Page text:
I’m no stranger to hating a receptionist, I’ve hated MANY receptionists and most of them have been the abrupt, seemingly nosy ones that man the phones at my local doctors surgery. So it was quite interesting being on the other side of the desk and phone for a year during my working holiday visa.

When I started my job I vowed that I wouldn’t be the impatient, uncaring woman who I was used to hearing when I called up for my appointments (that is when I actually managed to get through.. over 50 attempts it once took me!). No, I was going to be the thoughtful, patient lady that I wished would pick  up the phone when I was sick.


Two separate occasions in one year.

So, after a year of being the other woman, here are some of the lessons that I learnt.

Note:These are from my personal experience, working in a single private surgery for one year, I can’t speak for receptionists in other situations especially the NHS.


  1. Contrary to popular belief, we do not think that we are doctors.
    Sure, I’ve had to ask people what their appointment is for and it’s actually very logical. If patients are coming in for a general sick appointment then fine, 15 minutes should do them. However, if their problem is more complex i.e. they need something removed or it’s a psychological issue then they usually need more than the average 15 minutes. Other reasons we could be asking is if a child needs a vaccination there may be a shortage of vaccs or there may not be enough staff on that day. If there’s a bad strain of cold or flu or something worse (like last years threat of MERS) we may need you to go to a different type of clinic altogether. If we didn’t ask then we wouldn’t be able to schedule people correctly which may result in your time being wasted or may result in the doctors running severely behind.. which takes me on to my next point.
  2. Doctors running late.
    I know it’s terribly annoying and inconvenient when the doctor is running behind schedule, and I know the only person you can complain to is the receptionist and that is fair enough. Often times we have a good idea of why they’re running behind and there’s usually a very good and a very sensitive reason why you’ve not been seen on time. It would be easy if we could tell you that unfortunately the current patient has just been given some very bad news and that’s why you’re having to wait 20 minutes longer but that breaks confidentiality laws and is just downright wrong! And don’t think we’re sat there filing our nails behind the computer screen, no, we’re trying to prevent the doctor from running further behind and letting other patients know the situation, all whilst fielding incoming calls, emails and tending to other admin duties at the same time.. it’s no fun for us either!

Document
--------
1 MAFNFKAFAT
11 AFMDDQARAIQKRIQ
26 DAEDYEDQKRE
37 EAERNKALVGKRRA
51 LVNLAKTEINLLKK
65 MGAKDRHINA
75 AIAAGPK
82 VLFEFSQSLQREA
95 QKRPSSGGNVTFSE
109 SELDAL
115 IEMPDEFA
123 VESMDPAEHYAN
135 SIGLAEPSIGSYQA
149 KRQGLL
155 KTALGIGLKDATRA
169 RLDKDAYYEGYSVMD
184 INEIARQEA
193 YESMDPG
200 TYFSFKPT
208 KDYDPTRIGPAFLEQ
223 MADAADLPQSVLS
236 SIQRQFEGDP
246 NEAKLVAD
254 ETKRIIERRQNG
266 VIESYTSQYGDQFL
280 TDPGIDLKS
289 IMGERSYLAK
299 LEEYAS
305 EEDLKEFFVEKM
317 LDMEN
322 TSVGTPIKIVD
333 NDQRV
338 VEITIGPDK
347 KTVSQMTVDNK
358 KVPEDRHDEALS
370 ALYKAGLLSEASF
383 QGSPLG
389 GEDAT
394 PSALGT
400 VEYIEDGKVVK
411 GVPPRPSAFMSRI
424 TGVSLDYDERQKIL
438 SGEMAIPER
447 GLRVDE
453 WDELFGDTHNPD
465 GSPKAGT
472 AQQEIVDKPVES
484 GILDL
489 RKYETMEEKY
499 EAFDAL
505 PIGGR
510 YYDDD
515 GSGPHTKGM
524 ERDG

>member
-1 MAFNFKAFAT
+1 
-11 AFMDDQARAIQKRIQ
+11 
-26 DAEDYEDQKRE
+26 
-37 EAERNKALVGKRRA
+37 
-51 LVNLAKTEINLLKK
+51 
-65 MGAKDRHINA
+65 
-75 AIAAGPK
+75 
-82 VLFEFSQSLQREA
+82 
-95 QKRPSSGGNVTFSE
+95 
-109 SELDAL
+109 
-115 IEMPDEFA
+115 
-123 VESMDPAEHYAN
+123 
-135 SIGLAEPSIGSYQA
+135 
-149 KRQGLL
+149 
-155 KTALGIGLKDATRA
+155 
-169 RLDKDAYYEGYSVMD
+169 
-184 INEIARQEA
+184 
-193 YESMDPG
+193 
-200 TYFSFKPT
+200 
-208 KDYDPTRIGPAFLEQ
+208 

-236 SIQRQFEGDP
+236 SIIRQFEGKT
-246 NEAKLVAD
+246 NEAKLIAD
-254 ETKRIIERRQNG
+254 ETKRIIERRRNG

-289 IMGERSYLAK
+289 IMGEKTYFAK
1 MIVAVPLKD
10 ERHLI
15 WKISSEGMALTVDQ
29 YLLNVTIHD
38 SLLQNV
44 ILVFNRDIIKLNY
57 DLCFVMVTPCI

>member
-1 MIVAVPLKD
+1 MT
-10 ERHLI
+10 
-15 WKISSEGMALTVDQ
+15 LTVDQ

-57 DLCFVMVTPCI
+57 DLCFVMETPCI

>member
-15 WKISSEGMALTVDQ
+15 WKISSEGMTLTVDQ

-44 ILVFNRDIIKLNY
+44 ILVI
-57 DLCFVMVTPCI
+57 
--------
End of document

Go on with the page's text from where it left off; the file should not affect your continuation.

3. Again, we are NOT doctors.
    There seems to be two types of people, people who think doctors receptionists think that they are qualified medical professionals and those who think that receptionists actually ARE qualified medical professionals. I heard a lot of symptoms in my stint, I had lots of questions regarding child vaccine schedules and medication and what temperature constitutes a fever. Eventually I could answer most questions, but I didn’t because I’m not a doctor nor a nurse and I do not want to be responsible for giving the wrong information. You’d be surprised that for every person who complains about being asked about symptoms, there are 2 more who happily volunteer the information.